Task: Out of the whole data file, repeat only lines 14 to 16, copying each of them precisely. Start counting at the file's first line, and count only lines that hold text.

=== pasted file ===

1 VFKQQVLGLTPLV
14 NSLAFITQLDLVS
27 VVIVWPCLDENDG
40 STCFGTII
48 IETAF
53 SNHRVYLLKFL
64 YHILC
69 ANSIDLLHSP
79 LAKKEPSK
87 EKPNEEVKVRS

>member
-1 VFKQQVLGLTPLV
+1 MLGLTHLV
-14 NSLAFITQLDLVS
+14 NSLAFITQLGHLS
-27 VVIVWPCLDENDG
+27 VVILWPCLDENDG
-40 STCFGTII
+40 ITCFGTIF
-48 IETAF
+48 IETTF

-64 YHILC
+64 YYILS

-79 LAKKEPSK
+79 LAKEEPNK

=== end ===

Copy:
-14 NSLAFITQLDLVS
+14 NSLAFITQLGHLS
-27 VVIVWPCLDENDG